I’ve been writing a high-level ‘architectural vision’ document for my current clients. I thought it might be nice to republish bits of it here. This is the section that makes a justification of service oriented architecture based on messaging. Here are some of the resources and conclusions I found when studying SOA...
We will be using Mediation Router to help write a simple integration between a REST endpoint and a resource files on a file system. I’ll be using camel-cxfrs component to expose the REST endpoint and will be using the camel-file component to read a directory on the file system.
Here is a quick guide to setting up a development environment for working on Apache Servicemix projects... You can update some of these versions mentioned in the rundown.
So, how does an API Gateway cater for HATEOAS? A key requirement is not to break it. As in medicine, "first do no harm". Consider what an API Gateway does: It provides external-facing APIs to the public, then translates them to back-end (usually on-premise) API calls. Check out the following JSON returned by a server to the client.
It's pretty straight forward to take a message, use an SI header enricher construct and place the message in the header using a SpEL expression - in fact one for the header key name and one for the payload extraction. The following SI flow demonstrates an example of how to do just that.
Here are some notes on adding Camel exception handling to a JavaDSL route. There are various approaches/options available. These notes cover the important distinctions between approaches...
SoapUI is de-facto number 1 tool for testing SOA services. This article shows how to run SoapUI tests from Ant/Ivy script. It's useful for automated testing of your services.
Although I know that RabbitMQ has the shovel plugin which can bridge between Rabbit instances I've yet not found a good plugin for JMS <-> AMQP forwarding.
The first thing that came to my mind was to utilize a Spring Integration mediation as SI has excellent support for both JMS and Rabbit.
When we try to think about service consumers, the obvious candidates are, of course, other services. Nevertheless there are other software components that interact with services e.g. legacy systems, Non-SOA external systems or reporting databases. The Composite Frontend pattern deals with yet another type of service consumer – the User interface.
When creating webservices a lot of people have objections against using JAXB for binding XML to objects. This may be because of performance reasons, allergy to generated code or simply a philosophical belief that you should not mix document centric services with an object oriented model.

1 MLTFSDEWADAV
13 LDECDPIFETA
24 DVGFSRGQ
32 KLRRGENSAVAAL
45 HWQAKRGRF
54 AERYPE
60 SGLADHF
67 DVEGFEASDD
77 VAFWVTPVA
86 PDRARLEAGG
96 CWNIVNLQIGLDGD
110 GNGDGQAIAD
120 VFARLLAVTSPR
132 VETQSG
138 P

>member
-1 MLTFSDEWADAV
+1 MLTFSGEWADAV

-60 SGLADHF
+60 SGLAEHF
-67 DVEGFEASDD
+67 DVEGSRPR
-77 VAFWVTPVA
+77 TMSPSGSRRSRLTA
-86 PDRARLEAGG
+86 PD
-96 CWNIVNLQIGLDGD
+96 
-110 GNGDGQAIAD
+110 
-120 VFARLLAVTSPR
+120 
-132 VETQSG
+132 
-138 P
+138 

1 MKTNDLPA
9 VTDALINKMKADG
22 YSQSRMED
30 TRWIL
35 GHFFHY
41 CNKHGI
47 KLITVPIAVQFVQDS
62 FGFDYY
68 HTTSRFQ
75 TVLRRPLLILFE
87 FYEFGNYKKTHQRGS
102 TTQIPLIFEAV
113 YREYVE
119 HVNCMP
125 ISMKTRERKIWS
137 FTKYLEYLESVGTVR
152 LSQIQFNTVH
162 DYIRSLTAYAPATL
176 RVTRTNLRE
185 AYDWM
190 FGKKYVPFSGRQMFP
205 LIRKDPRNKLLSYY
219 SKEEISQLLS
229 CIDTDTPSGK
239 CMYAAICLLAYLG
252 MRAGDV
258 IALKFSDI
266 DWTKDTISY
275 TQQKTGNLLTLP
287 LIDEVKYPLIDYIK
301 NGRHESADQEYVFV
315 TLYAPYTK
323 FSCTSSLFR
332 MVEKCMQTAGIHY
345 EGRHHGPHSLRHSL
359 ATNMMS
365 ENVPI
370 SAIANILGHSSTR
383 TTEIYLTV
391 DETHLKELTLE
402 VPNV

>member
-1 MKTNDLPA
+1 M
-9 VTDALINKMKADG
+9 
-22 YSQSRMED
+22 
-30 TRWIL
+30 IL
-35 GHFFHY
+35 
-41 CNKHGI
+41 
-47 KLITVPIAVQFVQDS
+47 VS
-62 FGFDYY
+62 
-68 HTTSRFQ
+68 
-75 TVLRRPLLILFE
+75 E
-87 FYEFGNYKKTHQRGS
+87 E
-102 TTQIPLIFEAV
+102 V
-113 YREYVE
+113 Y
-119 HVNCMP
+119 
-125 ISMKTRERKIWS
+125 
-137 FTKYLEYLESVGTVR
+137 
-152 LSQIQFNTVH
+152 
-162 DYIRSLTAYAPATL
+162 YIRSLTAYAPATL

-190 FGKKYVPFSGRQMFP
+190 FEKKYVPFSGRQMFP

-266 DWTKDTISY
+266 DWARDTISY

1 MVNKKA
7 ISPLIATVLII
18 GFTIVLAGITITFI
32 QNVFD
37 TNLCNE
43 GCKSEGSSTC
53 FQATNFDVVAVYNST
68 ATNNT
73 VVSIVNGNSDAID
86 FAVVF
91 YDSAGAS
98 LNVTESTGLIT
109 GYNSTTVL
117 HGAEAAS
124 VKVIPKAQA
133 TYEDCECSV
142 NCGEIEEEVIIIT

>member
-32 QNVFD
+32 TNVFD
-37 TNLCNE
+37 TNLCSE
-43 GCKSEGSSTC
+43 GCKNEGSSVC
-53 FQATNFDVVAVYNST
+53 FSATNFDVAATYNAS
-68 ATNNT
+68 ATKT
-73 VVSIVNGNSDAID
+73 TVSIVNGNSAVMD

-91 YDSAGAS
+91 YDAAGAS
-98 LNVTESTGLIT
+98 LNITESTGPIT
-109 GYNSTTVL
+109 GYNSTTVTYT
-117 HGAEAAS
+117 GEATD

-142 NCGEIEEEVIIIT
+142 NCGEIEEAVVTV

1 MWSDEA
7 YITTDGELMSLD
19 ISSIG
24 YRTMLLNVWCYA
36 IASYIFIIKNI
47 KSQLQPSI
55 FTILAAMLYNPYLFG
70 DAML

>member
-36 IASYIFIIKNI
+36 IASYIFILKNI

In my current project I'm using Apache Camel for the integration, and I bumped into a significant oops moment while using the camel-servlet component. I found that while I had multiple applications (WAR's) deployed I often started the wrong routes, even though I was hitting the correct endpoint url
As an integration consultant I've worked with registries ranging from overly complex offerings (IBM Websphere Registry and Repository) to time-consuming simple wikis, but I have to say that his solution is arguably the most elegant yet.
In this article we'll look at how you can connect from Scala to RabbitMQ so you can support the AMQP protocol from your applications.
Take a look at the Spring Integration example for creating a project in STS tooling. And then compare to the equivalent Camel example below.
One of Lukasz Budnik's goals was to replace internal JMS queues with AMQP. In this article you'll see how he did it and why he was forced to change from RabbitMQ to Apache Qpid...
WOA does not mean a web in terms of the web-site or a Web Service (let alone the term 'Web Service' is too overloaded). According to Renat Zubairov, WOA is a application architecture for next generation of applications. Applications that are running in new runtime environment (Desktop or Mobile browser).
Oh what's this… an Enterprise Integration Zone?! Now we have a focused place for information on integrating applications and services! Check out what's in store.
Message groups in JMS provide a way to identify a set of related messages. The messages could be related by anything - a customer order number, for example. This article has examples of using message groups with ActiveMQ within Apache Camel.
REST based APIs are generally easier to use and get started with the SOAP based services and usually don't require all kinds of code generation to create the messages and the envelopes. However, one thing that is often missing or overlooked, when creating REST based APIs or services is the documentation part. Let's look at some examples.
If I believe that the ESB is being misused or shouldn't be used, I'd rather lose the support revenue and gain the customer's trust by telling him or her straight.
While trying to figure out how to use a push vs. polling model for timed notifications I discovered a clever hack using temporary queues, x-message-ttl and dead letter exchanges.
The main idea behind this is utilizing a new feature available in 2.8.0, dead-letter exchanges.
For example: OAuth handshakes are geared towards a client application driven by a user, which requires API-enabled authorization missing from many EI applications.
Security and governance are only two of the concerns that come with movement to a Saas-style public cloud. This post discusses another: integration.
JMS providers like ActiveMQ are based on the concept of passing one-directional messages between nodes and brokers asynchronously. A thorough knowledge of the type of messages that can be sent through a JMS middleware can simplify a lot your work in mapping the communication patterns to real code.
You may have found a CLI tool for working with STOMP queues called stompcat, but nothing similar for AMQP brokers. Well, Joe Miller has the solution: AMQPcat. In two easy steps he'll show you how to use it.